Race, Gender, and Punishment: From Colonialism to the War on Terror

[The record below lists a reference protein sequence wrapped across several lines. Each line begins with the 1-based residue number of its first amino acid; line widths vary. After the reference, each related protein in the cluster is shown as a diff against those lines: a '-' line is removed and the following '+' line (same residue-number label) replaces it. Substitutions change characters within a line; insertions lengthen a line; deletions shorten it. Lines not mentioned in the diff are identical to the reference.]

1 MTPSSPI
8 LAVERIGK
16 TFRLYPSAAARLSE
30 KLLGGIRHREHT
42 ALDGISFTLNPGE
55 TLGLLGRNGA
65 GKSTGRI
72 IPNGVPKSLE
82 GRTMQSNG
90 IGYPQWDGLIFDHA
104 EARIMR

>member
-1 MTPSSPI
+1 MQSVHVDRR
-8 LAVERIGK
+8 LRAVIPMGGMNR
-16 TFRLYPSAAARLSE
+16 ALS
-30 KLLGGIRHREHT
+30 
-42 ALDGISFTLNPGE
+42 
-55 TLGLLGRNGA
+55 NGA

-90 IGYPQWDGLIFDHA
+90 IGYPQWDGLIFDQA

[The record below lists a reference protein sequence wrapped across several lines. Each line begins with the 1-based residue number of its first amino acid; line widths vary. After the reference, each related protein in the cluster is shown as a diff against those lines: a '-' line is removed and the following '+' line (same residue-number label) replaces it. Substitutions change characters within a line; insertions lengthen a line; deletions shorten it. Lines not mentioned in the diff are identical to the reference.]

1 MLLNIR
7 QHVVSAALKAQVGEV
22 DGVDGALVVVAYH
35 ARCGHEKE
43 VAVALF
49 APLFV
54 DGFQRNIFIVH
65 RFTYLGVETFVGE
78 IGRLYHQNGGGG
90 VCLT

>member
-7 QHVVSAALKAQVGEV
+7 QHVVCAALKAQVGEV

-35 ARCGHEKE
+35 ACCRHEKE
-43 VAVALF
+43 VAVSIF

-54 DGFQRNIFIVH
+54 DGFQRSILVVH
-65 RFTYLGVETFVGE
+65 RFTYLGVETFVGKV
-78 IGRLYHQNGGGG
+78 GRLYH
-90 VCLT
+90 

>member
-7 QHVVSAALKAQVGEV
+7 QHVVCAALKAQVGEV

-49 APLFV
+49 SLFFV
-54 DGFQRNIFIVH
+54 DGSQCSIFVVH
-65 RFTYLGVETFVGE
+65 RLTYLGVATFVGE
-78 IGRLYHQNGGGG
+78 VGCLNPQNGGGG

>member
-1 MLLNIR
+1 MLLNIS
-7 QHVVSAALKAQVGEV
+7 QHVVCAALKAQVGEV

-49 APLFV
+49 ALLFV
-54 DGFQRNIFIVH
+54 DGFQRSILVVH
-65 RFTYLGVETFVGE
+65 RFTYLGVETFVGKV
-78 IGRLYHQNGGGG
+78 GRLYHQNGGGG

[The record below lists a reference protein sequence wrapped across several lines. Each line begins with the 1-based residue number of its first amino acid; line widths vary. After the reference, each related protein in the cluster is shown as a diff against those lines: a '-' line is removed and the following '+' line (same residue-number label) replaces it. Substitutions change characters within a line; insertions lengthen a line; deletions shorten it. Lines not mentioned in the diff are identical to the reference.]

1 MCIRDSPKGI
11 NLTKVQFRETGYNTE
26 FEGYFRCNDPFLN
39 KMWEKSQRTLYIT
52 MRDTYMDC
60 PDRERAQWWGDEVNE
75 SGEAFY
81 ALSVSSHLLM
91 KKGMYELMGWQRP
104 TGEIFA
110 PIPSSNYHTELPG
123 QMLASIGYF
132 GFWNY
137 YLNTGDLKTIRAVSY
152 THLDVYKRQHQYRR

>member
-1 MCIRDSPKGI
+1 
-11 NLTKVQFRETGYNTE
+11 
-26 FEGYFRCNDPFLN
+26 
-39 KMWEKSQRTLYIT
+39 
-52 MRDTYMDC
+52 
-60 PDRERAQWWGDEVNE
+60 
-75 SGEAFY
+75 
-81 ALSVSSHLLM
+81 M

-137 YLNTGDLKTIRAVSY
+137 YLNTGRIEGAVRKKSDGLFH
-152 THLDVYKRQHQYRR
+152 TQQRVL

"A superb book on the treatment of race, gender, and punishment."- Susan L. Miller, professor of sociology and criminal justice, University of Delaware "This volume stands as first-rate evidence that the sociological imagination is alive and well. The contributors move the discussion of race, gender, and social control beyond the statistical morass with their historically-situated analyses that simultaneously demonstrate the diversity of socially constructed categories."-Claire M. Renzetti, University of Dayton The disproportionate representation of black Americans in the U.S. criminal justice system is well documented. Far less well-documented are the entrenched systems and beliefs that shape punishment and other official forms of social control today. In this book, Mary Bosworth and Jeanne Flavin bring together twelve original essays by prominent scholars to examine not only the discrimination that is evident, but also the structural and cultural forces that have influenced and continue to perpetuate the current situation. Contributors point to four major factors that have impacted public sentiment and criminal justice policy: colonialism, slavery, immigration, and globalization. In doing so they reveal how practices of punishment not only need particular ideas about race to exist, but they also legitimate them. The essays unearth troubling evidence that testifies to the nation's brutally racist past, and to white Americans' continued fear of and suspicion about racial and ethnic minorities. The legacy of slavery on punishment is considered, but also subjects that have received far less attention such as how colonizers' notions of cultural superiority shaped penal practices, the criminalization of reproductive rights, the link between citizenship and punishment, and the global export of crime control strategies. Mary Bosworth is University Lecturer in criminology and fellow of St. Cross College at the University of Oxford. Jeanne Flavin is an associate professor in the sociology and anthropology department at Fordham University.
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